What is meant by morphology

Morphology and clinical diagnostics

Internal medicine: development, requirements, limits pp 25-34 | Cite as

Summary

When, a few years ago, on the occasion of a ceremony at the Pathological Institute, Eberhard Buchborn masterfully sketched thoughts on the changing relationship between clinical subjects and pathology and chose the title "Pathology in the mirror of the clinic", I could not have suspected that today, again for a festive occasion, would be able to continue the mirror reflection; because morphology and clinical diagnostics, our chosen topic here, of course ultimately mean the relationship between pathology and internal medicine. However, the emphasis is deliberately set a little differently, on the one hand with the limitation to the area of ​​clinical diagnostics, that probably the oldest part of clinical medicine, which precedes every therapy, on the other hand with the use of the term morphology. Pathology is mainly morphologically oriented, but not exclusively, whereby the weights have shifted several times over the course of time. What is important, however, is that the term morphology itself has changed, i.e. in some cases a change in meaning has taken place, and that relationships with the clinic and clinical diagnostics have come about in different ways from the complex meanings of the term. It is necessary to sketch this outwardly because a correct evaluation of the interrelationships between morphology and clinic requires a differentiated evaluation of the conceptual contents under discussion here.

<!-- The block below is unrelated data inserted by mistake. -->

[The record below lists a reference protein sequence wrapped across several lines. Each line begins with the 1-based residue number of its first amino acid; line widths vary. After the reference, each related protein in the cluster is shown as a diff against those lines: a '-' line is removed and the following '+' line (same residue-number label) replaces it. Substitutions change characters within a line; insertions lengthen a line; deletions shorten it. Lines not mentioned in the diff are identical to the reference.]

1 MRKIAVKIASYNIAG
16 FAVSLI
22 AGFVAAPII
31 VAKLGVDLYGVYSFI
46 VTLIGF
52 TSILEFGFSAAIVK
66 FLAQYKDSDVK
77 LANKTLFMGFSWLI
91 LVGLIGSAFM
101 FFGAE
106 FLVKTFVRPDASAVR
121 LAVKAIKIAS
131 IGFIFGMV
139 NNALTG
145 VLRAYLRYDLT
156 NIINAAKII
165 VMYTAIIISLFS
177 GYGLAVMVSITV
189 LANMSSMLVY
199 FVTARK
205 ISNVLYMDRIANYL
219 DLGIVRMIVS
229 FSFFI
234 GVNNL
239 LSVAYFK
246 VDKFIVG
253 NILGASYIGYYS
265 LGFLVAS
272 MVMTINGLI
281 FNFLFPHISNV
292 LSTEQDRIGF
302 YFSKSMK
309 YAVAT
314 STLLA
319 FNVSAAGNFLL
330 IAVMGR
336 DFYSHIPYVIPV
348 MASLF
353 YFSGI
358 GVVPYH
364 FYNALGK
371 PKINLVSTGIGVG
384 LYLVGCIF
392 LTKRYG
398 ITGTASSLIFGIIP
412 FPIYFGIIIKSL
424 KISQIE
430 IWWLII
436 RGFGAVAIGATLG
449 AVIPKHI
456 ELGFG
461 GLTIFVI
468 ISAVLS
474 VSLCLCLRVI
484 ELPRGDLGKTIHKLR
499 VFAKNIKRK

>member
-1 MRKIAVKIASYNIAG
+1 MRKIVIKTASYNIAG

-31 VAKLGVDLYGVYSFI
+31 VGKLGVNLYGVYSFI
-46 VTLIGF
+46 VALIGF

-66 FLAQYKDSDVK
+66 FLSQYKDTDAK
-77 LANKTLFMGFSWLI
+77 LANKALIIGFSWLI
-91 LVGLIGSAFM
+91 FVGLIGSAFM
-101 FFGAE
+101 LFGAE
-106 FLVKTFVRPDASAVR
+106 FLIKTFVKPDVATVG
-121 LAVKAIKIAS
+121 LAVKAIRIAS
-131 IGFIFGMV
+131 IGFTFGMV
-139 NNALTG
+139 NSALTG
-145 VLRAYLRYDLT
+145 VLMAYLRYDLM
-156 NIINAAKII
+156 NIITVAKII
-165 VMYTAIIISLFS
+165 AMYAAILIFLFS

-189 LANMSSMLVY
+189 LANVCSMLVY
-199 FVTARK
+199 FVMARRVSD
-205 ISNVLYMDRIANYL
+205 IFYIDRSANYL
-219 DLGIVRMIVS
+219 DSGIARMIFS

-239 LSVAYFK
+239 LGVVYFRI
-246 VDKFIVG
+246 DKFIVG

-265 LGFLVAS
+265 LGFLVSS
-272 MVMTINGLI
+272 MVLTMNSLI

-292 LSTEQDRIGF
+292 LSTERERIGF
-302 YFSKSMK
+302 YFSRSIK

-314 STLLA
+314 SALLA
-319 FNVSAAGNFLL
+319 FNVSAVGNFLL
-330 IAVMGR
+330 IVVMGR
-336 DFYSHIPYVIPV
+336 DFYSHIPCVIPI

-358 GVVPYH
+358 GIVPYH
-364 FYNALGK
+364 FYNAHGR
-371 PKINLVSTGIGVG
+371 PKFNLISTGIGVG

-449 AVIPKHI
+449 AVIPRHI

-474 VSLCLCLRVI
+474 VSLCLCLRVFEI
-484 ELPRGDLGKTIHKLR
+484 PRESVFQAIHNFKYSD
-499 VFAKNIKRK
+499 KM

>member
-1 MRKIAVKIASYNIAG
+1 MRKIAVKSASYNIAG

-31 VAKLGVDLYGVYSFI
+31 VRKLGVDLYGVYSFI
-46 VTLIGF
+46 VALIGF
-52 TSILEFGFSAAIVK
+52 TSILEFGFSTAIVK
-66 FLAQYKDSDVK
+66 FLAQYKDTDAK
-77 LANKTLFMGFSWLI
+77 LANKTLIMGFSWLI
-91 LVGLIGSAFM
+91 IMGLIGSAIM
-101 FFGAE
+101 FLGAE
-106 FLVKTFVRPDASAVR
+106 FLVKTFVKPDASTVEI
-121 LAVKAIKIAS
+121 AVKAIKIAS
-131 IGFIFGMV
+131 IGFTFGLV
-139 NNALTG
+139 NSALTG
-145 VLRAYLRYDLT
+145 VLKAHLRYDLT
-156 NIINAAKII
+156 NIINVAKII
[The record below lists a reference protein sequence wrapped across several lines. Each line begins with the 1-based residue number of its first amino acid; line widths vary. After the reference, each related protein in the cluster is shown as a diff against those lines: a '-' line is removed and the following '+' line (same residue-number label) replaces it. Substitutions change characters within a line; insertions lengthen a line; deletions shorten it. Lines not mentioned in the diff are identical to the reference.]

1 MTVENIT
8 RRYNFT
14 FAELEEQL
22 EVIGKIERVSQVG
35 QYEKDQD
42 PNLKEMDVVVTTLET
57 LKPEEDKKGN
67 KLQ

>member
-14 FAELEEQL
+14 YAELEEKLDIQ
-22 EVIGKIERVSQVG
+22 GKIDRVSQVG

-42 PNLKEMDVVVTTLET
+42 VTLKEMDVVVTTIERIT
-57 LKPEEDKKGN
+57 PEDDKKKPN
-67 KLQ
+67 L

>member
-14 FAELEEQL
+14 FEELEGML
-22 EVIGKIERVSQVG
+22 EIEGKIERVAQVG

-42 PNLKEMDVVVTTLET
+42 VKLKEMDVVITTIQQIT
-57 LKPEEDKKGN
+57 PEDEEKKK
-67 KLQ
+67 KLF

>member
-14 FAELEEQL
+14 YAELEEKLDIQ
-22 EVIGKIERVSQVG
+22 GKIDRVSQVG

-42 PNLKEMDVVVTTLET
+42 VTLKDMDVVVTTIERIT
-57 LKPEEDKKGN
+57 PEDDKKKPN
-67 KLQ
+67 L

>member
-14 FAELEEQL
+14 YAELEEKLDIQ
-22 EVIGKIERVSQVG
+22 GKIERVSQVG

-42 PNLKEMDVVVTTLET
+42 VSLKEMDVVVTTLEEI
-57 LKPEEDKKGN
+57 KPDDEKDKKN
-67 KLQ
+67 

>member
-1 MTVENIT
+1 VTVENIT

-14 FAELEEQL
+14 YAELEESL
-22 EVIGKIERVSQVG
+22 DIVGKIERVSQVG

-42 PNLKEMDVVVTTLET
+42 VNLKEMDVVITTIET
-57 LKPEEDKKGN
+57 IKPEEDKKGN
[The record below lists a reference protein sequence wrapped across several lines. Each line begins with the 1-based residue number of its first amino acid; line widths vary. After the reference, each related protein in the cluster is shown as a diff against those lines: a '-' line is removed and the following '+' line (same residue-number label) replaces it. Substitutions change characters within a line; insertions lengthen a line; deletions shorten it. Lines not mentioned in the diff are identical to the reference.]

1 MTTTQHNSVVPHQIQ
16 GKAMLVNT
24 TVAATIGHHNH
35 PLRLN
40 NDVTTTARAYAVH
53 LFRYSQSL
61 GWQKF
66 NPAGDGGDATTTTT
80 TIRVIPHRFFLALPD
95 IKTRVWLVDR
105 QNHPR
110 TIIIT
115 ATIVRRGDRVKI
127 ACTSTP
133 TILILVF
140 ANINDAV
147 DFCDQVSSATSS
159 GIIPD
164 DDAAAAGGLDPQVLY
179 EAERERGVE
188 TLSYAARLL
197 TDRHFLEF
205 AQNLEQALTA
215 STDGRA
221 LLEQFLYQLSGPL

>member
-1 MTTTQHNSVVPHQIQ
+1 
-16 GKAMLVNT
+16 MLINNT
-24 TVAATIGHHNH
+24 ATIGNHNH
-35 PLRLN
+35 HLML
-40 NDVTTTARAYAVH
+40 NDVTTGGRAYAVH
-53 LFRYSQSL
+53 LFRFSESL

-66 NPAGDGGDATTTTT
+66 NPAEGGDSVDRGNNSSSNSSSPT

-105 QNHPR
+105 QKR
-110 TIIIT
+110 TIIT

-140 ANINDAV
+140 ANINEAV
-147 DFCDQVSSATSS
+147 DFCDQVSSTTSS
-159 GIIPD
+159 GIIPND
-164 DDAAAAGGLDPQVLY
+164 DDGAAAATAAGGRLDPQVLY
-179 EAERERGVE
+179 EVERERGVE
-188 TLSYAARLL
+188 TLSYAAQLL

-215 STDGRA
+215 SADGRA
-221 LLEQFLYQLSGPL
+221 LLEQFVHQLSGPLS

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© Springer-Verlag Berlin Heidelberg 1987

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